3. Shiloh is located in the Judea-Samaria mountain ridge, which dominates Israel’s several-miles-wide, densely populated coastal plain. As noted by Israel’s current national security adviser, Maj. Gen. (res.) Yaakov Amidror, American military studies have assessed the mountain ridge to be indispensable to Israel’s defensibility. The 1967 Joint Chiefs of Staff study concluded that, in the West Bank (Judea and Samaria), Israel should “control the prominent high ground running north-south.” The 1974 study by the U.S. Army’s Command and Staff College reached the same conclusion.
Seemingly, if Israel is to be a worthwhile U.S. ally, it should be able to defend itself. Even in the event of a territorial compromise in the West Bank, Israel would need to retain strategically vital land. Communities like Shiloh are built on such land, strengthening Israel’s hold on it and its security.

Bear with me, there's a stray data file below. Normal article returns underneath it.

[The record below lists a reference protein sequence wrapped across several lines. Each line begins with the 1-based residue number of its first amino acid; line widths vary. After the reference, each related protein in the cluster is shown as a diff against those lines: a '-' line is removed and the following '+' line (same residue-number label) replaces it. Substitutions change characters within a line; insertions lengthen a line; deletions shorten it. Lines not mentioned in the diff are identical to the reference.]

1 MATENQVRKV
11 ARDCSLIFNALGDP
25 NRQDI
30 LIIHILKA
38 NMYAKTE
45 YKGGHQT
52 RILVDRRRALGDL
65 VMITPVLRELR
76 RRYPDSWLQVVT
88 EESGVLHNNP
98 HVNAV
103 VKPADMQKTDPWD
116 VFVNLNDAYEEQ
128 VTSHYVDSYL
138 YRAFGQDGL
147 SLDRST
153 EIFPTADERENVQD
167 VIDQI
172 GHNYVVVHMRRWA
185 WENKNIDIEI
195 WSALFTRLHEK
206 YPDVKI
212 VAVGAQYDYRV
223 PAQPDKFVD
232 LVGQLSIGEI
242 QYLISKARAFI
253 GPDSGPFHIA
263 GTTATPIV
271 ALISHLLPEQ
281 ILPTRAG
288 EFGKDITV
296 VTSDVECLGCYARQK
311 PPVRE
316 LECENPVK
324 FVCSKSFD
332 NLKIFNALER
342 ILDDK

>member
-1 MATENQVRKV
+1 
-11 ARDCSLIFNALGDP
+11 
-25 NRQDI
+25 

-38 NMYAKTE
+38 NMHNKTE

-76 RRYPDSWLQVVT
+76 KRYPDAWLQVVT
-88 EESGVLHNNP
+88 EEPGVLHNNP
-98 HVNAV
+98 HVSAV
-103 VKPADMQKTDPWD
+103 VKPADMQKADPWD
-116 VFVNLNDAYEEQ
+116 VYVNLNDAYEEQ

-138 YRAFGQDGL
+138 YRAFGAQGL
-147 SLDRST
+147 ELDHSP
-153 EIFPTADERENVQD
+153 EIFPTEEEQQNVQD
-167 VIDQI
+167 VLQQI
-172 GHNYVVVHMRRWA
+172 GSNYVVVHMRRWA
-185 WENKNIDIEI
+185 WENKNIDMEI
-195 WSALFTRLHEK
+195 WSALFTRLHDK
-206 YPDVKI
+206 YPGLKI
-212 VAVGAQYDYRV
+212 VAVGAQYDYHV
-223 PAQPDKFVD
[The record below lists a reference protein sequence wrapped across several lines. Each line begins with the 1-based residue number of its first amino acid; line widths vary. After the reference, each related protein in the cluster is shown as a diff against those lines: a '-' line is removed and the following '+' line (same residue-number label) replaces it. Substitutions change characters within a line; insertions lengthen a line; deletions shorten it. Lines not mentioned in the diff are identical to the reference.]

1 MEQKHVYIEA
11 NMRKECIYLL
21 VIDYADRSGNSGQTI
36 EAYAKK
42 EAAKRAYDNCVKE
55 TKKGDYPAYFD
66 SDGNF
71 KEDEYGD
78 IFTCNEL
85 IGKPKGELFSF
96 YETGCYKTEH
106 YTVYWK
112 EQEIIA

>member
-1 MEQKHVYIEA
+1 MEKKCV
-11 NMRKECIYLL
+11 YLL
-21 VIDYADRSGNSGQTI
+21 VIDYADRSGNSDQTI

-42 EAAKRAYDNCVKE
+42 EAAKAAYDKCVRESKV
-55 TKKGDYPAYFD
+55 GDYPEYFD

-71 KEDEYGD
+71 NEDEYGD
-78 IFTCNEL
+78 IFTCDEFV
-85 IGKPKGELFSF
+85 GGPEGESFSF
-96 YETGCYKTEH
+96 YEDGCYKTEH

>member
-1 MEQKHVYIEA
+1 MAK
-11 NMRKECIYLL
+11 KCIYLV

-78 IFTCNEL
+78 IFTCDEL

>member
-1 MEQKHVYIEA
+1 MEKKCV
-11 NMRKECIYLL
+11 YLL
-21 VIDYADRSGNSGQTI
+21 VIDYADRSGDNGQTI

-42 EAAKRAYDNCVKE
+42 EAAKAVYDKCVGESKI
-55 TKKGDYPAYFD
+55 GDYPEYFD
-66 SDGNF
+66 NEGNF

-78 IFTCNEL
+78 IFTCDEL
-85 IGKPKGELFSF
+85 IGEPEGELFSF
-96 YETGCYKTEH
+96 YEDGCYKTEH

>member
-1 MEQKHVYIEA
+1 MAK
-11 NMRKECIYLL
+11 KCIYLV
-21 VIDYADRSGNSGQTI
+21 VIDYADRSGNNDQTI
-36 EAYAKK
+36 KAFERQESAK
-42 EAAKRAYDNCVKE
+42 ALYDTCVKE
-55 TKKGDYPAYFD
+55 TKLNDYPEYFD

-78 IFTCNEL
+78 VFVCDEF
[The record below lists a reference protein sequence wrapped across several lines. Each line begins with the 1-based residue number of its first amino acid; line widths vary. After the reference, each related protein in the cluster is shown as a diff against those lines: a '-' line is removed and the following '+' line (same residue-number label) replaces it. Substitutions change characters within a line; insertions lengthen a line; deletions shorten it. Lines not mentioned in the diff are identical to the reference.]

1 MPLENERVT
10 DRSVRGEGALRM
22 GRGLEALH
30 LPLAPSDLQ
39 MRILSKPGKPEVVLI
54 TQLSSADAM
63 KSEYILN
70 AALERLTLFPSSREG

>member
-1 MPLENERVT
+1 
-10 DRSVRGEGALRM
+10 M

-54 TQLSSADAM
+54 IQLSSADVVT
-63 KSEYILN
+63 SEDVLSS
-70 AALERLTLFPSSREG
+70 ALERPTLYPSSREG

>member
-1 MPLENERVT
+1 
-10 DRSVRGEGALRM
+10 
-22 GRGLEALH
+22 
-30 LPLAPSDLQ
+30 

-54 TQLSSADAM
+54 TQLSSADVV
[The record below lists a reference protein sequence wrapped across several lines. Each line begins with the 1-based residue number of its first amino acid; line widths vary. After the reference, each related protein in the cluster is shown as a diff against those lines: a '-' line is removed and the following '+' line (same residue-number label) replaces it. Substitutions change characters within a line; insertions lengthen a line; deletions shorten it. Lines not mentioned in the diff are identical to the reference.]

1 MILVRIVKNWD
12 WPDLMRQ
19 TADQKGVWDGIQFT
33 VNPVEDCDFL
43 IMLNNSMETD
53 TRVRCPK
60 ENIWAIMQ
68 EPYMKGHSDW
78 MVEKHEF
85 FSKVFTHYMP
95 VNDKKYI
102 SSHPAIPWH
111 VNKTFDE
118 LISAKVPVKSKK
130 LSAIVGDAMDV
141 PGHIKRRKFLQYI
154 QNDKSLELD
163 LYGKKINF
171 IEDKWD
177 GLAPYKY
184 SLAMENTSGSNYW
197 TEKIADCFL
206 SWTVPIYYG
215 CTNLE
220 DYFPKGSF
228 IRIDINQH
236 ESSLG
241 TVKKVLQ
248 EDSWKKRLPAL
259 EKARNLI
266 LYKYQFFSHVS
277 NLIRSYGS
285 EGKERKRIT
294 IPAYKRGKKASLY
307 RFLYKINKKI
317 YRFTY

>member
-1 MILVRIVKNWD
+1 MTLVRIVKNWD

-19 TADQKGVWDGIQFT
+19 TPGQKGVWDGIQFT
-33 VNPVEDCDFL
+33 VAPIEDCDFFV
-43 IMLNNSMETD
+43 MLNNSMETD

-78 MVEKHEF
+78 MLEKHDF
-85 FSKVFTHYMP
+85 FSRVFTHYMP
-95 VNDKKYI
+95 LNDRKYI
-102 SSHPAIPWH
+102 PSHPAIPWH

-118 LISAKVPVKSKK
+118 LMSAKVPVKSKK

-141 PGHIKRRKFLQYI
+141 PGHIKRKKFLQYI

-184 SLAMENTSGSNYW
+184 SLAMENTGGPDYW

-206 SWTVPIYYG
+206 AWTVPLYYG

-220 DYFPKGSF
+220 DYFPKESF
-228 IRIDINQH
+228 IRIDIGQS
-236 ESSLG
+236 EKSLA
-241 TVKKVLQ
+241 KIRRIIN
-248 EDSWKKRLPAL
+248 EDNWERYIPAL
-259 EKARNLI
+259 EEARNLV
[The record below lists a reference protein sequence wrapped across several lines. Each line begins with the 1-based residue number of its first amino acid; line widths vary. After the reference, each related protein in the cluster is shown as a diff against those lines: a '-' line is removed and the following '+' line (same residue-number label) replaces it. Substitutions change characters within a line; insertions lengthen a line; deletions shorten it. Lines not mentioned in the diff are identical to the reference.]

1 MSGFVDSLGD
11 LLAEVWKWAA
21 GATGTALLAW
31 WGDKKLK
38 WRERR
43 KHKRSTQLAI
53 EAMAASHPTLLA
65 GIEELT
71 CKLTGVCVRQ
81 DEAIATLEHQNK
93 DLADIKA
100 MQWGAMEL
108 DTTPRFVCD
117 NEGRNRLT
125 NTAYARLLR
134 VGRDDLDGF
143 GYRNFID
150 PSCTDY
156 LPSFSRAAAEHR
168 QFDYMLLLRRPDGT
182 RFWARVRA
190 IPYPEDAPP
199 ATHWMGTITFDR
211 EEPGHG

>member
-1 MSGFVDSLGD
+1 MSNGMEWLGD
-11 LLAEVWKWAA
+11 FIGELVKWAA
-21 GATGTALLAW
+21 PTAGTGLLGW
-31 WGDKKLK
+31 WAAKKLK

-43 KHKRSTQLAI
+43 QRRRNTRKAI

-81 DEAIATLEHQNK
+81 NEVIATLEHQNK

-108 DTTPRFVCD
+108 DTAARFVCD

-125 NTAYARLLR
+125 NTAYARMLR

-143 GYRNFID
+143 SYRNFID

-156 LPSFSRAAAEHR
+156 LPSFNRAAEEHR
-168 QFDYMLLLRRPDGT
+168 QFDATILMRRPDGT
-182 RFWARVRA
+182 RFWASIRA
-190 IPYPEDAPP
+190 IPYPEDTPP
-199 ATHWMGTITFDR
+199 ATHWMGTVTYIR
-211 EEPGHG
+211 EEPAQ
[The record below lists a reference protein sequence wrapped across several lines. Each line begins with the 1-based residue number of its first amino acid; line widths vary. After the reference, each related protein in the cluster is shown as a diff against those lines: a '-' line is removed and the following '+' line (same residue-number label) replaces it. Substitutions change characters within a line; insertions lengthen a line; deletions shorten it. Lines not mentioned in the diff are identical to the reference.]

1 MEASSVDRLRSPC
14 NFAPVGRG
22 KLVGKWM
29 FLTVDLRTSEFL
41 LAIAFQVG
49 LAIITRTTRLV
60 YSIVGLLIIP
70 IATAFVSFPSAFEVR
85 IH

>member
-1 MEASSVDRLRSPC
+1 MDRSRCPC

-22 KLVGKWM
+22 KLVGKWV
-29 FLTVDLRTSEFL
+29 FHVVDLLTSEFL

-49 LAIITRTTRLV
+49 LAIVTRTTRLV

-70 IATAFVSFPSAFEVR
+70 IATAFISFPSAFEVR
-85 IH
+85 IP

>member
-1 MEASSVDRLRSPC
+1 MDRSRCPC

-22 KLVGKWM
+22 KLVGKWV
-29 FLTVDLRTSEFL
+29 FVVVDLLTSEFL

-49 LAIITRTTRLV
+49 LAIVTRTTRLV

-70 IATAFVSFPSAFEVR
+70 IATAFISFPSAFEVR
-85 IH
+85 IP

4. Furthermore, the West Bank communities make a major, disproportionate contribution to the Israeli army. Some 67.1 percent of draftees from these communities now serve in combat roles, compared to 39.5 percent of draftees overall. And nearly 16 percent of “settlers” serve as officers compared to a national average of 8.3 percent. Again, by building and cultivating communities like Shiloh—not that it has been doing so very much—Israel strengthens its army and itself. At a time of increasing U.S. dependence on Israel’s military capabilities, why should a weaker Israel be an American interest?
Those are reasons, then, why the Obama administration should refrain from destructive criticism of an ally.
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